Bank of Israel lowers interest rate to record .1%

Although the shekel is far weaker than it was last summer, having depreciated 10.4 percent between August and December against a basket of currencies, it has appreciated 7.6% since December.

February 23, 2015 16:31
2 minute read.
Karnit Flug



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The Bank of Israel lowered the interest rate to its lowest- ever level Sunday, setting it at 0.1 percent, a 0.15 percentage point drop from the 0.25% rate it has maintained since August, which was itself the previous record low.

The main factor contributing to the unexpected rate cut was the appreciating shekel, though the trend of negative inflation played a role as well.

“The Monetary Committee is of the opinion that in view of the increased rate of appreciation and its possible effects on activity and inflation, reducing the interest rate to 0.1% is the most appropriate step at this time to support achieving the policy targets,” the committee wrote in its decision.

Although the shekel is far weaker than it was last summer, having depreciated 10.4% between August and December against a basket of currencies, it has appreciated 7.6% since December.

“Continued appreciation is liable to weigh on growth in the tradable industries – exports and import substitutes,” the committee noted.

Globally, central banks were moving to ease their monetary policies in response to low levels of inflation and sluggish growth, though the US was an exception.

In Israel, too, inflation was negative, falling 0.9% in January and 0.5% over the past 12-month period. The BoI noted, however, that some of the drop was the result of onetime factors, such as falling energy prices.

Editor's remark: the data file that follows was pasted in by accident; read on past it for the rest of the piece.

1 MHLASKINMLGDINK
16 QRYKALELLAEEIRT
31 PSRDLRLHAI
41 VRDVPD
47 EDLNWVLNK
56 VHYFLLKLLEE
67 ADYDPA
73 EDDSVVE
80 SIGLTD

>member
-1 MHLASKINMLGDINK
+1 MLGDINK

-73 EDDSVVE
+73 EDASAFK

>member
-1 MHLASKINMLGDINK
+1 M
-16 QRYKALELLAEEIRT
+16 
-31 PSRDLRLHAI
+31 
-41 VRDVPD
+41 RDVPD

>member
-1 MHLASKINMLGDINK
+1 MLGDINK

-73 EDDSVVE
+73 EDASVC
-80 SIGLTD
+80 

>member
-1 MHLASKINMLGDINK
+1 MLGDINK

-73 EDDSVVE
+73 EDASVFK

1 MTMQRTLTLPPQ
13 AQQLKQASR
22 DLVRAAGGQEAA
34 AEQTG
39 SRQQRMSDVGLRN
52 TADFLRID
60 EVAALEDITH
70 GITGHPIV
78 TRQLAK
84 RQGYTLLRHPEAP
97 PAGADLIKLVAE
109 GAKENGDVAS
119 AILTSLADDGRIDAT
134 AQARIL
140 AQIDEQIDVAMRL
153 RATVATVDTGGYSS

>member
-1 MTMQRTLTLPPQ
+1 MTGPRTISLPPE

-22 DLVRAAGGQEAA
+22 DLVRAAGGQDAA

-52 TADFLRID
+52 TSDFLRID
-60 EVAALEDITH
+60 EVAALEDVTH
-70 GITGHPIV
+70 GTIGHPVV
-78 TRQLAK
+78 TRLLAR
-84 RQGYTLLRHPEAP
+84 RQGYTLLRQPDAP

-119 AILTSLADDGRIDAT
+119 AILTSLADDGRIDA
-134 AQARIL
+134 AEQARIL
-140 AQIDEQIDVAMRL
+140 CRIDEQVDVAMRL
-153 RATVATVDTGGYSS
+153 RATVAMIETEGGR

Pioneer Investment research director Shmuel Ben Arieh noted the irony that the dropping prices, which should be good news to consumers, have led to a rate cut that could further boost the cost of housing.

“Unfortunately, the latest deflation does not bode well for most of Israel’s young population, because as a result of the interest rate cut, real estate prices will continue to rise on the heels of excess mortgage demand,” he said.

In an interview with The Jerusalem Post earlier in February, BoI Gov. Karnit Flug noted that “if you subtract the effect of the price reduction of electricity and water, we would actually be standing at 1.5% inflation according to that projection of the research department, based on an interest rate at the current level.”

Flug also implied in the interview that Quantitative Easing (an unconventional form of monetary policy where a central bank creates new money electronically to buy financial assets, like government bonds) was not on the table for the immediate future. The latest projections, however, put long-term inflation expectations lower than expected.

The interest rate decision comes despite a healthy job market and an economic bounce back in the last quarter of 2014. The summer war with Hamas nearly halted growth in the third quarter, but the economy rebounded with 7.2% annualized growth the following quarter.

The BoI did not see that figure as a true indication of economic health, as much as an inevitable rebound from one-time factors, argued Top Alpha investments CEO Boaz Tzaliach.

“It seems the bank believes that the data do not indicate a sustainable economic recovery and is trying to revive the growth engines by lowering the interest rate,” he said.

But Harel Finance’s Ofer Klein disagreed with the assessment that recent growth was temporary, based on good news from the labor market and industrial productivity. In Klein’s view, the economy could continue growing at a healthy 4% in the first quarter of 2015.

The cut, he said, was more likely aimed at tempering the shekel.

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